WASHINGTON – Texas mayors and business leaders filed a class-action lawsuit Friday alleging Homeland Security Secretary Michael Chertoff hoodwinked landowners into waiving their property rights for construction of a fence along the Mexican border.
Members of the Texas Border Coalition said Chertoff did not fairly negotiate compensation with landowners for access to their land for six-month surveys to choose fence sites. The coalition of mayors and business and community leaders is seeking an injunction to block work on the fence.
They also want a federal judge to rescind all the agreements with landowners and to order Chertoff to start again. The department has sought and won access from hundreds of landowners to determine where to build the fence and other barriers to illegal border crossings.
The coalition's attorney, Peter Schey, said Chertoff violated a 1996 immigration law that requires fair negotiation with landowners.
The lawsuit also names Robert Janson, director of Asset Management at U.S. Customs and Border Protection, as a defendant.
It was filed with U.S. District Judge Reggie B. Walton, a Bush nominee who presided in the criminal case of I. Lewis "Scooter" Libby, Vice President Dick Cheney's former chief of staff.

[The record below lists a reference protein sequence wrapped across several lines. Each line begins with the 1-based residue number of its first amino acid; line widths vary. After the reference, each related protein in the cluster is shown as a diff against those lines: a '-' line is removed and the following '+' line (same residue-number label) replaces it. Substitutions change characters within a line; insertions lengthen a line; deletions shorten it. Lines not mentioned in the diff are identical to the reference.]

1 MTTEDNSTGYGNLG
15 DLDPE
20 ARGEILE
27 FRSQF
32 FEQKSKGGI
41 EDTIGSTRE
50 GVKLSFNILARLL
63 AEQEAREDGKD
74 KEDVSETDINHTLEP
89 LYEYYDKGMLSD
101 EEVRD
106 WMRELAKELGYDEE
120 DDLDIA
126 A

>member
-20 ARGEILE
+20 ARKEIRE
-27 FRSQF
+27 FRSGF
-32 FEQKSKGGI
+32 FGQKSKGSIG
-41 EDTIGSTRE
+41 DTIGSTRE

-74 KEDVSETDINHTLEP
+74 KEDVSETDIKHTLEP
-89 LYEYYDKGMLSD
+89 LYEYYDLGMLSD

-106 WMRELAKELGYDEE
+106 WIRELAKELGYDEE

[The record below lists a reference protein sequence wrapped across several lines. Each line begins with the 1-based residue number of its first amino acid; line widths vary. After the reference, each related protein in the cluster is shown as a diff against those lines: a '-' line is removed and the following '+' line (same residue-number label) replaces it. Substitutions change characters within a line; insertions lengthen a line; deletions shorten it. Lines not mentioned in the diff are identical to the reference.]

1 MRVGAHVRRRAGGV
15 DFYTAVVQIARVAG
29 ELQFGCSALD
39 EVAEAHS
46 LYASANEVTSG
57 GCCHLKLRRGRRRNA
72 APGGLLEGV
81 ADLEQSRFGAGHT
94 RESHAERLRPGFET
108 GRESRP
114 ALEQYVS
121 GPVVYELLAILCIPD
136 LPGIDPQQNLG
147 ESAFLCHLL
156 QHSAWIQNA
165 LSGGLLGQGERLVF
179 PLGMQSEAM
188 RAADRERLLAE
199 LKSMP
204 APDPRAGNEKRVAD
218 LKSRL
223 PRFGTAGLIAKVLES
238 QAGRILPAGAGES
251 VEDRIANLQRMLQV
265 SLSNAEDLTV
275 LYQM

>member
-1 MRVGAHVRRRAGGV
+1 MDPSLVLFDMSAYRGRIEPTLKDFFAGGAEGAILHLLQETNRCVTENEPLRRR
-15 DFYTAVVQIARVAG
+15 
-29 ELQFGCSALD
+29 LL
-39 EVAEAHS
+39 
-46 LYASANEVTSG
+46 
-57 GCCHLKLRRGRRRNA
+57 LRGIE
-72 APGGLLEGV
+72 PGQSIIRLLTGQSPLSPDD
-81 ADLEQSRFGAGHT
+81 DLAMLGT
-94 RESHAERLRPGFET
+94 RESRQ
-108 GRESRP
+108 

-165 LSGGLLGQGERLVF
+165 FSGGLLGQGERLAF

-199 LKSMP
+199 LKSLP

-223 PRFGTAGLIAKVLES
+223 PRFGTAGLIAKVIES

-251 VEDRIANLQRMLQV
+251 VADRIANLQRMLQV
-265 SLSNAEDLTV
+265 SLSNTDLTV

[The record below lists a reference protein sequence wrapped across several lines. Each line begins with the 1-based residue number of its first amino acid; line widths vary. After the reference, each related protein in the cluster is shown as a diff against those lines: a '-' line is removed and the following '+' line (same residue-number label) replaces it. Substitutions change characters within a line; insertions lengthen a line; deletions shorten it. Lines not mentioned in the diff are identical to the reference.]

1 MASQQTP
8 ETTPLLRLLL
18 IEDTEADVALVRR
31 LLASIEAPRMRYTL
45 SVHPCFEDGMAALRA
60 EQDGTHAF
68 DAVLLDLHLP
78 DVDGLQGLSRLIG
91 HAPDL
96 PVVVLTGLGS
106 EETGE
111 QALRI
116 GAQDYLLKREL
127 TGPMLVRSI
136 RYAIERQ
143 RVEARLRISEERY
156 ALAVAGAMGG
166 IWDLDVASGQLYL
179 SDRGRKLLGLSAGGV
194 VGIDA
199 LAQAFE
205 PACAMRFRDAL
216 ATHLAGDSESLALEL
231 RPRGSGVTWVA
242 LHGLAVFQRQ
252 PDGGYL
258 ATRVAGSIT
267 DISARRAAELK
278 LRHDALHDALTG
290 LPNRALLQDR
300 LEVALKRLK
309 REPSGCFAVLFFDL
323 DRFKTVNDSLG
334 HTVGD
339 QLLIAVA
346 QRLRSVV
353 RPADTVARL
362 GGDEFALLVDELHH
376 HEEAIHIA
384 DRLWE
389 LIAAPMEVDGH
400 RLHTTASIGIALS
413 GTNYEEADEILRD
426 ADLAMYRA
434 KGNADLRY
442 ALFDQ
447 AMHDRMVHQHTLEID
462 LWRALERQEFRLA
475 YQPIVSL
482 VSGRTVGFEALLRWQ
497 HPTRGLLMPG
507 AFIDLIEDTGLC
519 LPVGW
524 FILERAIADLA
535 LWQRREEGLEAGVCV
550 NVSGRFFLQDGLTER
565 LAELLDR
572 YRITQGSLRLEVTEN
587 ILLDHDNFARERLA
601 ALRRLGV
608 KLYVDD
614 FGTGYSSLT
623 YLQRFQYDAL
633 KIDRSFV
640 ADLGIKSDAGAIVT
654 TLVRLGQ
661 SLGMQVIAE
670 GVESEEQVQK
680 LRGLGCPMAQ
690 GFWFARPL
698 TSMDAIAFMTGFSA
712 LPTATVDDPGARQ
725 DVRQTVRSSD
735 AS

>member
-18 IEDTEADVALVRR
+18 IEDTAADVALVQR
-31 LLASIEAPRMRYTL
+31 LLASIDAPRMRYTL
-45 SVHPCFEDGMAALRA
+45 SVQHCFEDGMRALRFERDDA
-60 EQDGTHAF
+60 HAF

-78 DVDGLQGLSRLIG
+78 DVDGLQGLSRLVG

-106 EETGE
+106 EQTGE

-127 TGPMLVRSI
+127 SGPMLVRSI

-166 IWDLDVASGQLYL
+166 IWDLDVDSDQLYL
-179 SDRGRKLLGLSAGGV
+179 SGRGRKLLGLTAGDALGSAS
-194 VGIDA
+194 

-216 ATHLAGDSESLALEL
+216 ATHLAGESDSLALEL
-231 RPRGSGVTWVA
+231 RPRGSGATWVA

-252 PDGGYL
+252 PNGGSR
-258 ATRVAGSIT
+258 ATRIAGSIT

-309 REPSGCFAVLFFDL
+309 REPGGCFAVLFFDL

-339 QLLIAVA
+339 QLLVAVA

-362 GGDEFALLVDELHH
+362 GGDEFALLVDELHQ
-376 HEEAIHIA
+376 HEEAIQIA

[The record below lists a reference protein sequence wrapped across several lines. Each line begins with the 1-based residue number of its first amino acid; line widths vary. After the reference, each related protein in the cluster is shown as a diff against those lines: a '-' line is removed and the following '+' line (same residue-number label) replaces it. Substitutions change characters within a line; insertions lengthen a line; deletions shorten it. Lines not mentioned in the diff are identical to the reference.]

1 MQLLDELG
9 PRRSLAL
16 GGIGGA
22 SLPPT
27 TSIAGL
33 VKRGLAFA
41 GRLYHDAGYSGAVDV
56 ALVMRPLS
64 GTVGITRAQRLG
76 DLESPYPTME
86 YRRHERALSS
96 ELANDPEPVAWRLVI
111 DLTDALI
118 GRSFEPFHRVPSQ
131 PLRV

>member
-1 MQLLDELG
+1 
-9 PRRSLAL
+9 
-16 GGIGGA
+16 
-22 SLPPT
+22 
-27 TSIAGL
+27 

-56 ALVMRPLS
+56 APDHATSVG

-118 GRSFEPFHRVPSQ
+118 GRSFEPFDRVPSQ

"They hoodwinked property owners" into waiving their property rights, Schey said.
"This whole thing has been built on a foundation of lawlessness," he said.
Landowners were visited by officials from Homeland Security, Army Corps of Engineers and Customs and Border Patrol. But the government didn't send anyone to advise the owners' of their property rights, Schey said. Some landowners accepted offers of $100 for access to their land.
The Homeland Security Department has repeatedly denied allegations of unfair negotiations, saying it has bent over backward to work with landowners.
The agency wants to build about 353 miles of fence by year's end to bring total fencing, walls and barriers to about 670 miles.
Chertoff said the Border Patrol has convinced him that the fence and where it is being built will be key to controlling the border. He said Congress has overwhelmingly mandated building the fence.
"We've had a whole number of lawsuits filed up to now with people claiming there hasn't been adequate consultation, and the courts have rejected those, because we have had dozens of town hall meetings," Chertoff said in a news conference. "We've had constant and consistent efforts at engaging with the public."
The lawsuit also alleges:
— Chertoff failed to write and make public any regulations or guidelines on negotiation procedure and determining a "reasonable" price for access to property.
— Chertoff has not written policies on how to consult with landowners about their concerns as required by a 2007 law.
— Landowners' rights to equal protection under the law were violated because the fence bypasses the property of some well-connected landowners, including Dallas billionaire Ray Hunt and his relatives.
— The newer law requires Chertoff to build the fence where it is most practical and effective but he continues to build where a 2006 law specified.
Brownsville Mayor Pat Ahumada said the mayors are willing to work with Homeland Security to devise alternatives to the border fence.
"They are determined to build a wall to appease mid-America," Ahumada said. "This is a political problem that's being addressed at the expense of all the border communities."